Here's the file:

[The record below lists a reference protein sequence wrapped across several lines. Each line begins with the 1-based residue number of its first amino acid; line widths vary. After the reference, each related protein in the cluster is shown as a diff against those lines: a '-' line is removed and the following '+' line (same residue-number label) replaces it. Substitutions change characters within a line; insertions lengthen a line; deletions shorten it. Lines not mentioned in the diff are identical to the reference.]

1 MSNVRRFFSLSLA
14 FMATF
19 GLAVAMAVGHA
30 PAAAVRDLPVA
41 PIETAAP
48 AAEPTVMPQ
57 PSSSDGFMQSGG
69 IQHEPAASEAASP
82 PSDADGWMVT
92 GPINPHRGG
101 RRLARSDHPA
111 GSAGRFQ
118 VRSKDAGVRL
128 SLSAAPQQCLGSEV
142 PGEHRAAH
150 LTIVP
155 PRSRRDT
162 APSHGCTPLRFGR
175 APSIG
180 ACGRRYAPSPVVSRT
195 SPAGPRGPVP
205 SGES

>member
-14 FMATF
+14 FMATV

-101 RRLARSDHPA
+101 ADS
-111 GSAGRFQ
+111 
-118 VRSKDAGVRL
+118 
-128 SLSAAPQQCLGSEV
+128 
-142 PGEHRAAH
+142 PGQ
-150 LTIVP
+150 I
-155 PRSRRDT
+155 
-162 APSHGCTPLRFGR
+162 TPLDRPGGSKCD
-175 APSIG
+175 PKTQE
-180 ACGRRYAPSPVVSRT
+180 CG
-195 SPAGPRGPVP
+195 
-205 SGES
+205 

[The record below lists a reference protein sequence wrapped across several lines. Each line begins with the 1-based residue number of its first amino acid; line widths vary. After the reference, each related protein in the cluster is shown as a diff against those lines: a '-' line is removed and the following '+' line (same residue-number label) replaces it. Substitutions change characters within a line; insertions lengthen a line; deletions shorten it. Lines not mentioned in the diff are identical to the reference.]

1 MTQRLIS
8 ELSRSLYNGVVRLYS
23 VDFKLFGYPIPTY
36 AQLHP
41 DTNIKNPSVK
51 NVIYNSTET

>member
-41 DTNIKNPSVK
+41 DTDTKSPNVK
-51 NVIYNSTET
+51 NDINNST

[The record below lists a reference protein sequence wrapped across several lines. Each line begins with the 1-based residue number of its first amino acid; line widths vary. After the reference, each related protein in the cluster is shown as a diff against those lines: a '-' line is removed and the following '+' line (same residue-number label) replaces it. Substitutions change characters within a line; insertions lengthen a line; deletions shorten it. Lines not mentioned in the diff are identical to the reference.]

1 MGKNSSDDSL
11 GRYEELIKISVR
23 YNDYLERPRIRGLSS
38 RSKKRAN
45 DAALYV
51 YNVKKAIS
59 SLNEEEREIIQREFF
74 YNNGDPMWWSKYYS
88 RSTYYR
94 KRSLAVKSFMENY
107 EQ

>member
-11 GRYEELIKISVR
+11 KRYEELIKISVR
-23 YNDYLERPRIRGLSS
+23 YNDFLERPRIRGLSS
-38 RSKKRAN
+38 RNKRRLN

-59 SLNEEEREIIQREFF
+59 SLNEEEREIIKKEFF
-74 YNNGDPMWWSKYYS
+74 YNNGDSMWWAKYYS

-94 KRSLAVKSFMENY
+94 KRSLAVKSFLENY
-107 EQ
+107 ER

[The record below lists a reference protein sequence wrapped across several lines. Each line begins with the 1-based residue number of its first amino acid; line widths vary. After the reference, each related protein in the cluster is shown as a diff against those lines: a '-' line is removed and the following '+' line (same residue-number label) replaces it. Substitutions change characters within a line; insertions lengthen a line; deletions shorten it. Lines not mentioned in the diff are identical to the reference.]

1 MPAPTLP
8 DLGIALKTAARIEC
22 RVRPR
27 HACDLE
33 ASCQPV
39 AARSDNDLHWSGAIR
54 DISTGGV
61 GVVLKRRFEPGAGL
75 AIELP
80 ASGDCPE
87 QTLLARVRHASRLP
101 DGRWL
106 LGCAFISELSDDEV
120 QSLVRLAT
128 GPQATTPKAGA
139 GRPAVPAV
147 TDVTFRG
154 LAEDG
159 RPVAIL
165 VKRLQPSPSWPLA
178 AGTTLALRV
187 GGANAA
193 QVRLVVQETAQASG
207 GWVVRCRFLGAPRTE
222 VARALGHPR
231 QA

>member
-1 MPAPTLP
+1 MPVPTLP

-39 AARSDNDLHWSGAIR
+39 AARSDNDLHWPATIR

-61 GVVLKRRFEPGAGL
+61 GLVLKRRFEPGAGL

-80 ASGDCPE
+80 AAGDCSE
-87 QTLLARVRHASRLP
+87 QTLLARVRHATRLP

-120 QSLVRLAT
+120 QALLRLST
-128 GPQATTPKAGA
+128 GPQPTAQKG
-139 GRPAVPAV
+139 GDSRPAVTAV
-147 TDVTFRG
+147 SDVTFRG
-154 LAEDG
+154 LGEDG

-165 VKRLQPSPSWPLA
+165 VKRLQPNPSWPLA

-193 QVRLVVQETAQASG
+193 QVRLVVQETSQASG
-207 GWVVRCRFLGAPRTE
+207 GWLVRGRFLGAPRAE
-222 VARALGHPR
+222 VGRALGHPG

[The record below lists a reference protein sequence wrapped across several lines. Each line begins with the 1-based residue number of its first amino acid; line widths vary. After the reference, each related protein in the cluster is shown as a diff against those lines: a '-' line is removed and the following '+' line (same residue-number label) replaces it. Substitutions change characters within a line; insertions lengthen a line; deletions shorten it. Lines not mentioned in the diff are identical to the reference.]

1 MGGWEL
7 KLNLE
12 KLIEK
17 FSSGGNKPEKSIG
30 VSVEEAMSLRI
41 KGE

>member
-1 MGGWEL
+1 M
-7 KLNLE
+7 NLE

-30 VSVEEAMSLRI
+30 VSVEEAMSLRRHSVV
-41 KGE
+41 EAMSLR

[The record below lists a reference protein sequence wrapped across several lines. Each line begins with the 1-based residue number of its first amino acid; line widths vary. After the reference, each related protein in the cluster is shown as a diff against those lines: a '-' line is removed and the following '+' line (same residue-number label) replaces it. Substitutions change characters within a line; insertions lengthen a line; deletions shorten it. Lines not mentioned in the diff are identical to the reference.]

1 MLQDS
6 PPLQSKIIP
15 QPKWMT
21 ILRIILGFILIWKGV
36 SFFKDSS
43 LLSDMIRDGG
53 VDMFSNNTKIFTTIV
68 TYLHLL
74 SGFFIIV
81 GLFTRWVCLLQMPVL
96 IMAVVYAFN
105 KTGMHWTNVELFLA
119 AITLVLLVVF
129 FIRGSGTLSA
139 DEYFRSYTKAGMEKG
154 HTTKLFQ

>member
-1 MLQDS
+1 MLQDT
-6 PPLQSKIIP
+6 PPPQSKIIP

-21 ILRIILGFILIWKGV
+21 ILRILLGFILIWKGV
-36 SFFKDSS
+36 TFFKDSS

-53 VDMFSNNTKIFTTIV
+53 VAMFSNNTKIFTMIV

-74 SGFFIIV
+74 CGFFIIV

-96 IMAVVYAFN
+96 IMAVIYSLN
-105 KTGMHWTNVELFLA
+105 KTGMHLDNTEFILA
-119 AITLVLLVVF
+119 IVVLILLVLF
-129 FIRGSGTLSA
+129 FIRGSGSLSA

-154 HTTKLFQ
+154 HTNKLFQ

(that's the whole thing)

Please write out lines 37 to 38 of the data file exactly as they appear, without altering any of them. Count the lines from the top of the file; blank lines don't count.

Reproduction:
-150 LTIVP
+150 I